I have a big roll of paper towels just behind the easel, which you can see dangling over the top.

To the right of the easel is a table which hold my palette as well as my brushes and some other bits and pieces. Here’s a larger photo:


The palette is actually an old glass clip frame, which works really well. I had wanted a glass palette for a while but it seemed a lot of trouble and expense to get one custom made. Then I just found the picture frame in a cupboard and it was just what I needed. The backing board is a perfect middle value for mixing colours against.

You can see my paint piles around the edges of the palette, and some tubes of pigment just above those. A brush holder in the corner keeps all my brushes within reach, and I keep a few larger tubes of paint in an old cigar tin.

The jar just in front of the brushes contains a medium made from a mixture of rectified turpentine, stand oil and damar varnish. The smaller jar contains liquin original.

In the front right I have a ‘silcoil’ brush washer, which is a lidded metal container for odourless mineral spirit (for cleaning brushes). There’s a metal grill inside which you rub the brushes against to get the paint out of them.

Just behind that is the same kind of thing, but without a lid. I keep baby oil in that one, which I use to give the brushes a final clean, and I find it stops them from going hard once they dry.

Finally I have a paint scraper for removing paint from the palette.

That’s about it. I’d love to answer any questions you may have about my setup, and feel free to tell me about your own studio.

It’s now 10:30 and I must go to bed. So tired!


Don’t Paint What You See

One of the best and worst pieces of advice for someone learning to draw/paint is “Just paint what you see.”

In a sense, it’s great advice (if a little simplistic), especially for somebody just learning how to draw realistically.

The problem most beginners have is that they tend to draw what they think they see, rather than what is actually in front of them. As children, we all form symbols in our minds to help us easily identify objects, e.g. the sky is blue, eyes are almond shaped, snow is white etc.

But these symbols can hinder us, getting in the way of how things actually look. Snow is rarely pure white, and eyes can be almost any shape, depending on the angle of the person’s head etc.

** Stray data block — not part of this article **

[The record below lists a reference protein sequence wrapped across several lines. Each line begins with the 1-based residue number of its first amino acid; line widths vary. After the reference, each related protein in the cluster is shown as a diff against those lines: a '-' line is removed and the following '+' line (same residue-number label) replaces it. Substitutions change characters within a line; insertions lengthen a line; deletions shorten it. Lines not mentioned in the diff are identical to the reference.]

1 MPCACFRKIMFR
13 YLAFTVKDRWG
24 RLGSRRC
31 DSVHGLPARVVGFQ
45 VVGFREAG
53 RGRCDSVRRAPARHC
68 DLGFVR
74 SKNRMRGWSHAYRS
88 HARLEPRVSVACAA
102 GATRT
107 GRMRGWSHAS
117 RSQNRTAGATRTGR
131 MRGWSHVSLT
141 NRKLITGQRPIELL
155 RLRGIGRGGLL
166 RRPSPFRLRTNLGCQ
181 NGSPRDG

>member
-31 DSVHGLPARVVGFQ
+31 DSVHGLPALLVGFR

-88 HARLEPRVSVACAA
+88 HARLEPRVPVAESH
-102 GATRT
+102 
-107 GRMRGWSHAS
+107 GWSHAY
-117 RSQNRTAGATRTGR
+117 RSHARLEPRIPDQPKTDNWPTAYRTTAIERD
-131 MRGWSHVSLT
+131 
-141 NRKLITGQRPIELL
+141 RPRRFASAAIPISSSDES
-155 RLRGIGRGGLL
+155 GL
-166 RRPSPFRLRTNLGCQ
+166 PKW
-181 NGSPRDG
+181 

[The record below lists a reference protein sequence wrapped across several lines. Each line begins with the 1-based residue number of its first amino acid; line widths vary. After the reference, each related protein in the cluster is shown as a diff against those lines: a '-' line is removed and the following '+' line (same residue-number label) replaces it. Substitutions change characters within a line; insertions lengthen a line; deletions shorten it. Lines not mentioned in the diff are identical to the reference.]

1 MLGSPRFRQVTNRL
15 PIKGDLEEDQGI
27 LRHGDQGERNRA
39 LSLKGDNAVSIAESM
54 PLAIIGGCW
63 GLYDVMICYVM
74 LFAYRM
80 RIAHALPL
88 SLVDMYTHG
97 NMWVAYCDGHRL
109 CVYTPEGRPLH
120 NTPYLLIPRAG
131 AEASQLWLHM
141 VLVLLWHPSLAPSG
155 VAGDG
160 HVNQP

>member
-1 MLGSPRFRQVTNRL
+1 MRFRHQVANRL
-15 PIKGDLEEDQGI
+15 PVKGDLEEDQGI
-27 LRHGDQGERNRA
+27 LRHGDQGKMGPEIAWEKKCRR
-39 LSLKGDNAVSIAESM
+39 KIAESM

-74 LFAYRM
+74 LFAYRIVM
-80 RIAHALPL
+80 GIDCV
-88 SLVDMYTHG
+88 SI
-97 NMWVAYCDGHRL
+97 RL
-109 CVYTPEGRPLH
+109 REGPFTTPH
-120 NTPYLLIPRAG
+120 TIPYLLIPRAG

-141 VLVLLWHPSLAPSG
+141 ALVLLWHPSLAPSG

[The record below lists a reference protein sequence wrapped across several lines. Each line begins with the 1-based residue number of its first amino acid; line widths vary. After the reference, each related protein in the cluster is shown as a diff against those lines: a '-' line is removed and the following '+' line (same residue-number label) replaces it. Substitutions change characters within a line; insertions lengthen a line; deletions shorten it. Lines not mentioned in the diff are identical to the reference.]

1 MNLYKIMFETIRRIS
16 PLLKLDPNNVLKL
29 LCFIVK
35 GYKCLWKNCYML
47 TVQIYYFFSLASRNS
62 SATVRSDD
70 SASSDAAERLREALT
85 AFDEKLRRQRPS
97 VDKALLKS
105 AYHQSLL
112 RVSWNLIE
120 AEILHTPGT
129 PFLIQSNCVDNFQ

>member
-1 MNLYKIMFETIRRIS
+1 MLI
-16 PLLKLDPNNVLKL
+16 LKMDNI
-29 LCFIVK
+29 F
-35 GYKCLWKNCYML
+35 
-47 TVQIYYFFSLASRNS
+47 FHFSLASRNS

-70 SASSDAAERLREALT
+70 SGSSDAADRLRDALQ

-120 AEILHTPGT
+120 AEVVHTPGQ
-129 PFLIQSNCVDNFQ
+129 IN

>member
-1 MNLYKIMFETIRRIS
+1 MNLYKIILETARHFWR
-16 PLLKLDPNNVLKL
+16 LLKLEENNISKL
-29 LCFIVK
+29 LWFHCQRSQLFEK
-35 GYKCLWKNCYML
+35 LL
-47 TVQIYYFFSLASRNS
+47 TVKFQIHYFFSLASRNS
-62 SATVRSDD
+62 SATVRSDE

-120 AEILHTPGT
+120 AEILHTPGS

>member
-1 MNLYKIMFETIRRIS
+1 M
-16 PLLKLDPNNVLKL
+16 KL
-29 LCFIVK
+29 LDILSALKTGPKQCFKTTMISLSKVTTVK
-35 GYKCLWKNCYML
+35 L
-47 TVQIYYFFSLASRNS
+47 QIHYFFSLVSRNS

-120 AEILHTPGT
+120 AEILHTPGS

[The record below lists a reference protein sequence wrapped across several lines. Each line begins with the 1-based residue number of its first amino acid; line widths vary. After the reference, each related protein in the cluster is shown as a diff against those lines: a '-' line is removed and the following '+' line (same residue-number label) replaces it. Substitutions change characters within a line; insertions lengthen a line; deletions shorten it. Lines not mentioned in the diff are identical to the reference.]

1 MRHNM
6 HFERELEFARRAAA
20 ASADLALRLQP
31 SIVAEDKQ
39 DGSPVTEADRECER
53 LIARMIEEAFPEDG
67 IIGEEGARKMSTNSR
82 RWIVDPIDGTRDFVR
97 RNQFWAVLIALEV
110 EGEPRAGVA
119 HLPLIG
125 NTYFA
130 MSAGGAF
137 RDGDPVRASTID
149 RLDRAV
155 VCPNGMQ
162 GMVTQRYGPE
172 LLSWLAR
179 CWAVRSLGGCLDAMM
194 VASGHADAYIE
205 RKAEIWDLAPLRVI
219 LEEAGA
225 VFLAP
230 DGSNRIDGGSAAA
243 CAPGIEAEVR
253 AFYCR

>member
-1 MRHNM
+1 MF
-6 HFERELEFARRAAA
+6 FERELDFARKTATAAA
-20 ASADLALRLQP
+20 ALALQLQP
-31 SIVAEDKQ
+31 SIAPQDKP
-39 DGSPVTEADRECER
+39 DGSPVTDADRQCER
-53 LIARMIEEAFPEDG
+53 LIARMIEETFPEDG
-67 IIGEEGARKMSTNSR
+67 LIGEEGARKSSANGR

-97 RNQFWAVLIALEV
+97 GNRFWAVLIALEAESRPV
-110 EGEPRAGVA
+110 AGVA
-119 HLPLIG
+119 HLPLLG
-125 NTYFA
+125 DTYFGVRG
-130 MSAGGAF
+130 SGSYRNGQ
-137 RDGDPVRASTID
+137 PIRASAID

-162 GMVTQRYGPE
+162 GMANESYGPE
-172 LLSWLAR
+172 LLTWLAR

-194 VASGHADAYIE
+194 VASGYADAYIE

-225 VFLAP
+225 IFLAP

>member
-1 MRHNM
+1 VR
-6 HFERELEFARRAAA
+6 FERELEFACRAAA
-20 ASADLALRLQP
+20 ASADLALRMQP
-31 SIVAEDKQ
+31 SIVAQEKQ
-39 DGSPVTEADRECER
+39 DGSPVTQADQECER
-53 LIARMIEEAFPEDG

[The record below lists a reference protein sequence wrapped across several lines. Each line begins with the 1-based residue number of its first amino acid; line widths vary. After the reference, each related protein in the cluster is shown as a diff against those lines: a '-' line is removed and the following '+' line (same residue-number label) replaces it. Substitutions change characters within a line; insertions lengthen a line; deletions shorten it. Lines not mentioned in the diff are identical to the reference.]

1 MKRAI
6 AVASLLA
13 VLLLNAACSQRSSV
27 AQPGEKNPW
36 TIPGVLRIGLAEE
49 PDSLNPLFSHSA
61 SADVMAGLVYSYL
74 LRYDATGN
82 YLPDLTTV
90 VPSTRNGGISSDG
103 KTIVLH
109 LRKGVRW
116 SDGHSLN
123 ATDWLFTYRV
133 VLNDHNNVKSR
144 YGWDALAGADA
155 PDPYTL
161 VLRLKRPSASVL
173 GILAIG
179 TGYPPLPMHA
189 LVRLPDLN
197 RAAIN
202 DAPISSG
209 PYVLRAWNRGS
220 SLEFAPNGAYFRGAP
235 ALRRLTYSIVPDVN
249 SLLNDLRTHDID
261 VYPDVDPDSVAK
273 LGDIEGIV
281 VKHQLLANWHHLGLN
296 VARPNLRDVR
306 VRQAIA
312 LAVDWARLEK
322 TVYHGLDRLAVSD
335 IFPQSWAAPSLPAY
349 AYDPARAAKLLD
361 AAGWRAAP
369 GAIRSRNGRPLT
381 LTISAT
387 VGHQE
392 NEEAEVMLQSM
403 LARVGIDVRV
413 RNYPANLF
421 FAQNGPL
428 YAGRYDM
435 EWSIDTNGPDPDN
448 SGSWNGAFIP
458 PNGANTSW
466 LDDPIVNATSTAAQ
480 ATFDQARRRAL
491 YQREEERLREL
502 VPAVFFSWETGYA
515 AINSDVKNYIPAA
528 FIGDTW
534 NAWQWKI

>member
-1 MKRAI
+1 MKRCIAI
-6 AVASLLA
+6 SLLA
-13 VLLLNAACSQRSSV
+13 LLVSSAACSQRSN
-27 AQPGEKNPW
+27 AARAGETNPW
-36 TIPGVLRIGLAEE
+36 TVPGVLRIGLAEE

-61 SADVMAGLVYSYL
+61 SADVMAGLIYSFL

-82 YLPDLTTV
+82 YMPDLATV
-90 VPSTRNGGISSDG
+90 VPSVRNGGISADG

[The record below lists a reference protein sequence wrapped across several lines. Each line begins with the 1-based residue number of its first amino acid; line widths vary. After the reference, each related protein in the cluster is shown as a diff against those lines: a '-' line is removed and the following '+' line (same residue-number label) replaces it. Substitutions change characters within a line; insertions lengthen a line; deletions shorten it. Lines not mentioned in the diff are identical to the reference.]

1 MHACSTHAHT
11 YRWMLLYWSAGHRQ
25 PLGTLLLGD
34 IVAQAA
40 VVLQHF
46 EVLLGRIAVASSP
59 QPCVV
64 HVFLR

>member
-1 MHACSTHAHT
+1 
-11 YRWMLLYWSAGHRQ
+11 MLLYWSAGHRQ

So art teachers encourage us to ‘draw what we see’, ignoring what our minds tell us we are drawing, and simply focusing on the shapes, edges and angles that make up the image. It can help to turn the reference image upside down to trick your brain into seeing ‘shapes’ rather than ‘things’.

A great resource for learning to see in this way is Drawing on the Right Side of the Brain, by Betty Edwards.

Know When to Break the Rules

The problem with always drawing/painting what you see is that it can become very boring.

I’ve always been guilty of sticking far too rigidly to my reference photo, adding all the small background details, that actually add no value to the painting, and can even detract from the focal point.

Especially when painting landscapes, it’s rare that your reference, whether it’s a photo or a real scene in front of you, will be composed perfectly for the painting you want to create.

It’s likely you could improve the composition by rearranging certain elements, cropping the scene in different ways, and adding or removing elements, to enhance the overall effect of the painting.

Unless the lighting conditions are perfect, you’ll probably also want to adjust the colours in your painting, especially if you’re painting from a photograph, as the colours in photos can tend to look washed out and uninteresting. Just as you might add a filter to a photo you post on Instagram, you could think about doing the same kind of thing in your painting, to create a particular mood, increase the saturation, create a kind of vignette, or blur out certain elements to create focus.

Remember when you were a kid and you just painted things how you thought they looked good? That’s how you should paint, but with the benefit of the knowledge you’ve gained from first learning to draw what you see.